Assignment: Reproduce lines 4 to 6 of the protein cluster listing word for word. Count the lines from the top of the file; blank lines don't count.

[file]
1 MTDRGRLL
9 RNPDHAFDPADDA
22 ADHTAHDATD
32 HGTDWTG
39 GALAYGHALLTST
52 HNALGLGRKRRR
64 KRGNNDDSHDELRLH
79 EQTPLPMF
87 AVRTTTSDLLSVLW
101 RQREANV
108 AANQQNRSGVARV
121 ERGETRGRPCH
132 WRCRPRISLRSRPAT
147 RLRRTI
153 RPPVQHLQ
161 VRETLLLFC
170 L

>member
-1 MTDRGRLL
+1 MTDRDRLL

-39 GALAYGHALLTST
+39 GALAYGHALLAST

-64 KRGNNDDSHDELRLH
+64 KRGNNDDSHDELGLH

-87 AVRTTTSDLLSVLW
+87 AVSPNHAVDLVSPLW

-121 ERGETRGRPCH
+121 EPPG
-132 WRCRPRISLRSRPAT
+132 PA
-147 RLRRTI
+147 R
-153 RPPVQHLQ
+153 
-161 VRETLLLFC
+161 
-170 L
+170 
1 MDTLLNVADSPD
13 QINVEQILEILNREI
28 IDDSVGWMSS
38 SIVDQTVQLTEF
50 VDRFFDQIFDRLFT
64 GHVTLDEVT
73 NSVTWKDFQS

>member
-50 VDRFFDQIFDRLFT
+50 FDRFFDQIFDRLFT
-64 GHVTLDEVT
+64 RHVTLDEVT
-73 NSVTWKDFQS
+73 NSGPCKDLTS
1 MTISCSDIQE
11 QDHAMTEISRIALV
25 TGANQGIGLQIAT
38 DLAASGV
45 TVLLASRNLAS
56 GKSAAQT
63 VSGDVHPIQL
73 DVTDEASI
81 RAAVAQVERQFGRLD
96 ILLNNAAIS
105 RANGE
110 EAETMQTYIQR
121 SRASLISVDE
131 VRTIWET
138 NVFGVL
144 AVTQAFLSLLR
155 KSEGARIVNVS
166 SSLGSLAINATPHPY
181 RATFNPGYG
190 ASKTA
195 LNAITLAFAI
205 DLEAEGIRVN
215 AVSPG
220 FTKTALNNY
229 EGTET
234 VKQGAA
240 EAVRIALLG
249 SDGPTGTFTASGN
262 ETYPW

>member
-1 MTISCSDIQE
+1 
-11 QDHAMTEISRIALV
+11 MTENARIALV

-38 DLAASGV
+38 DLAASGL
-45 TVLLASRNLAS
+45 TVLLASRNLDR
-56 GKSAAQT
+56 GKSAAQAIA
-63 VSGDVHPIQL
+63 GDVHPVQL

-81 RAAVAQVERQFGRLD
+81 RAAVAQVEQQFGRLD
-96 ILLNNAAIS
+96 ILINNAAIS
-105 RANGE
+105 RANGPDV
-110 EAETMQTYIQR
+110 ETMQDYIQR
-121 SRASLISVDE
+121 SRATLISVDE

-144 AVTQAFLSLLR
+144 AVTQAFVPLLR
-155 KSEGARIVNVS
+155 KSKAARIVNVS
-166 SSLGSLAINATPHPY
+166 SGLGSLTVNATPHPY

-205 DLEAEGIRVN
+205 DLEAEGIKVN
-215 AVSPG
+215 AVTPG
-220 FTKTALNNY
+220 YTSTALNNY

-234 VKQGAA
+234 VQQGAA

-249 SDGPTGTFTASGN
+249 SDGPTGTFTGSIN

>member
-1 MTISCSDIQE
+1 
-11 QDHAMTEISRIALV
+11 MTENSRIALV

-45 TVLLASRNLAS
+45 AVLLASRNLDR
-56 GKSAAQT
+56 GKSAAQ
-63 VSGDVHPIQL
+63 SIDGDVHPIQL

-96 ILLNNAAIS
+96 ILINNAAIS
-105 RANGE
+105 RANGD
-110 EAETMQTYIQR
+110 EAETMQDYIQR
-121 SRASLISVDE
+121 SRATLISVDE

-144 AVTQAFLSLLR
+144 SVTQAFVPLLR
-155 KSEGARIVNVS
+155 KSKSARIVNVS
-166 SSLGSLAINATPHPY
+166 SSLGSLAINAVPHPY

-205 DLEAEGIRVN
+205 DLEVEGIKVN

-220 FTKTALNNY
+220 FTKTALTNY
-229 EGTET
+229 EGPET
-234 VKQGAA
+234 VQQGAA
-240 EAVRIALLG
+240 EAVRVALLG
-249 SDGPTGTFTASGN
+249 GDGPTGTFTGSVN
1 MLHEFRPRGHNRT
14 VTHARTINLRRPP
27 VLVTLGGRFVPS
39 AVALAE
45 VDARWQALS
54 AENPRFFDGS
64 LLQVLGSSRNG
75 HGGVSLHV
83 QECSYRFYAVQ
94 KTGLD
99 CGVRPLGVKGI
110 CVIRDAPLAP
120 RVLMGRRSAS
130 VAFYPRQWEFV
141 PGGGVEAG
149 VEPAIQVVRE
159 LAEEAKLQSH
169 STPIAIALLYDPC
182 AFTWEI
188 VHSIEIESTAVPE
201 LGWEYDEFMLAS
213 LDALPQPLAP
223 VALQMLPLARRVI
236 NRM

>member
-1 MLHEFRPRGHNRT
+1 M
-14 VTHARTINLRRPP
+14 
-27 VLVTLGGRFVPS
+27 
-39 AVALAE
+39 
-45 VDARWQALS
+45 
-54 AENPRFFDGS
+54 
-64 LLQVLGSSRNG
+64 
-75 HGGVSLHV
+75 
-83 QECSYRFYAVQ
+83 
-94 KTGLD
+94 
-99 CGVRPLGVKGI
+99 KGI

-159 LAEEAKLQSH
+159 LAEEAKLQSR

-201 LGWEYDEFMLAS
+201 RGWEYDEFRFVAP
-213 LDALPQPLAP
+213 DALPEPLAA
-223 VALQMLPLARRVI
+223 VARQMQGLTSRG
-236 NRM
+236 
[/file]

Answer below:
32 HGTDWTG
39 GALAYGHALLTST
52 HNALGLGRKRRR